Karl Ralston had filed a lawsuit against Holly for breach of contract, and a shopping list of other creative reasons. The very words, Holly of Houston, sent Ralston's blood pressure into orbit.
Each morning, Holly would draft some comment on the news of the day which Sheila would post on the Houston Chronicle web site. Holly had 1,276 "friends" and was often on the Most Popular list, but she would never catch Shondell. Sheila also put the comment in the Austin and Dallas newspapers, and on MySpace, Facebook, and LinkedIn. Holly's unpredictable, revealing, vulnerable, weekly YouTube videos were often so banal that folks watched several times thinking they didn't get it.
Sheila wanted to be a roller derby girl, but her multiple piercings would have caused a blood bath. She felt a strong sense of satisfaction in signing Holly up as "friends" on MySpace with women's roller derby groups all over America: Rat City Rollers, Rainy Day, Rocky Mountain, Gotham, the Derby Liberation Front, et al. Sheila was about the only true friend around, now that Holly was banned for life from the Ralston building, all offices, and all company functions.
Sheila spent a few hours each day asking strangers across the globe to be Holly of Houston's "friends" on many web sites. Sheila worked equally hard at her own Internet presence with the screen name "Funny Book." She had rotating avatars of close-up photos of her cartoon-character tattoos: Mickey Mouse, Woody Woodpecker, Pluto, Mr. Magoo. Wiley E. Coyote, Bart Simpson, and more. Holly had gone with Sheila, and gotten a small dragon tattooed on her shoulder.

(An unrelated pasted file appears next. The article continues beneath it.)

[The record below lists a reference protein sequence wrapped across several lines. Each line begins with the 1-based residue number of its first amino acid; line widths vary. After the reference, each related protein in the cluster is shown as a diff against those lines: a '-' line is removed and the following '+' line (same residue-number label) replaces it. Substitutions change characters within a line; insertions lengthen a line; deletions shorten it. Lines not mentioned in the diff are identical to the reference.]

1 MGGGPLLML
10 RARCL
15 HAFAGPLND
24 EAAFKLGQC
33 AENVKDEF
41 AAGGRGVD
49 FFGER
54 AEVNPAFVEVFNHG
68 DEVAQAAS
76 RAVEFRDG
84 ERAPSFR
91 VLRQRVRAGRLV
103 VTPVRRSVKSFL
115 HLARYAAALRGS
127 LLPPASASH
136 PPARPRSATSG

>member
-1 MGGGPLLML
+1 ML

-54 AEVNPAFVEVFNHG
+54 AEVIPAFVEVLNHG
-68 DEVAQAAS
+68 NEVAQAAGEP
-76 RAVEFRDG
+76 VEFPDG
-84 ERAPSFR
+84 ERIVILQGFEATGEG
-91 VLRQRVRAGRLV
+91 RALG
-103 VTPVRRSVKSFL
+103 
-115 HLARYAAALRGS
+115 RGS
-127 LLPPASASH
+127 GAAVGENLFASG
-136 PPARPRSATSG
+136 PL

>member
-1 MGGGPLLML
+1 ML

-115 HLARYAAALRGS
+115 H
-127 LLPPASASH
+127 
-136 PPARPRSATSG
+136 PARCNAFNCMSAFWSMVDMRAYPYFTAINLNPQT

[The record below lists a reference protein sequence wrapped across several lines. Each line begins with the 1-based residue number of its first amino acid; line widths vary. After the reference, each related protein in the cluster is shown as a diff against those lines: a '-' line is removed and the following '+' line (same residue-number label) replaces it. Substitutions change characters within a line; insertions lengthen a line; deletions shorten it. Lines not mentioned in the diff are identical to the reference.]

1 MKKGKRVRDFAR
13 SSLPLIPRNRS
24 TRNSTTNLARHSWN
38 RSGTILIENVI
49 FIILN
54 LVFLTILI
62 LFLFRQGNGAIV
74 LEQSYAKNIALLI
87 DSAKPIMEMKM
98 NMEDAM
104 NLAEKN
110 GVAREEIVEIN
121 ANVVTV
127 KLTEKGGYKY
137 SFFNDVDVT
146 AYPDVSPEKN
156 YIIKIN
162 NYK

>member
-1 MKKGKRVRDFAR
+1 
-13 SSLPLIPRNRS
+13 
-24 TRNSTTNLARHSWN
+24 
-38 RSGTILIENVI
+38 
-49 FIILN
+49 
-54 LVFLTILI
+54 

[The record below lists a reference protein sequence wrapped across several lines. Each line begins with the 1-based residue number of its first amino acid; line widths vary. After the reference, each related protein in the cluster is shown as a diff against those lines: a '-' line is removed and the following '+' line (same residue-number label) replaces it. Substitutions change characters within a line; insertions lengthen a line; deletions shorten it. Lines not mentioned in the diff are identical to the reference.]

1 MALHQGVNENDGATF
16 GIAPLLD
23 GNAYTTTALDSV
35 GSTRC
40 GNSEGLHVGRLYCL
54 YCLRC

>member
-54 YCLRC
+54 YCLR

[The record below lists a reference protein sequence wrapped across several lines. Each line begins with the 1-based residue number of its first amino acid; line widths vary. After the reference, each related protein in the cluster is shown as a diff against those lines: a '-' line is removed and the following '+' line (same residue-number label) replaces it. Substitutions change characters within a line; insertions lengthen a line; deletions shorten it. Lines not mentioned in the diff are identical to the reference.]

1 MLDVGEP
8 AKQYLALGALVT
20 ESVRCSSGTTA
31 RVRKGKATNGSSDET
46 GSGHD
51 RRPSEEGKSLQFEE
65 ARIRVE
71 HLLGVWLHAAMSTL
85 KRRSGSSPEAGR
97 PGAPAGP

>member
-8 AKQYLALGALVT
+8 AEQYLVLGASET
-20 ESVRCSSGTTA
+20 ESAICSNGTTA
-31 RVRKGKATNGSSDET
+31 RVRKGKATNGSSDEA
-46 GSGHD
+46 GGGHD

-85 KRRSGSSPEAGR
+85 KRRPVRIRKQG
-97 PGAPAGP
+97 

Holly of Houston had not said so to the millions that followed her, but she was not going to predict a stock market bottom. She was really out of the market for good. She wasn't coming back. She really didn't have much of anything to say, but millions were waiting to hear it.
"Next month at the Lodge, we are going to have Dennis Ross and the Axberg Brothers Band, real crazy East Texans, and a critter cook. Folks bring every kind of wild game out of their freezers. Mike and Jack marinade everything with lots of jalapeno pepper juice, and Captain Mike's secret marinade recipe. There's wild turkey, buffalo, venison, bobcat, doves, prairie dog, quail, squirrel, pheasant. You'd love pheasant hunting. We've had zebra, bear, and even possum. You want adventure? Try hunting feral hogs with an assault rifle from a helicopter. Homeland Security wants to get rid of them. Terrorists might infect them with anthrax."
Now Gene was making a little canned sales talk, because he had been inviting folks to the big party.
"I'd love that," Holly said. She had been very vocal in an Internet way about being a vegetarian. "If you ever wanted to come here, I'd charter you a jet. How far is this lake from the Lubbock airport? Hey, remember those two Tech students who died from eating jack rabbits? I don't know about you eating wild hogs."
The conversation was going her way. A reunion was her goal.
"It's an hour from Lubbock. You got the kind of money to be chartering a jet?" Gene was now reviewing all of Holly's unsubtle clues about her vast wealth.
"I am going to let money make money slowly now, and not watch it every minute. A lot of money is a blessing and a curse. I'll never really work again, or do anything I do not want to do," she said.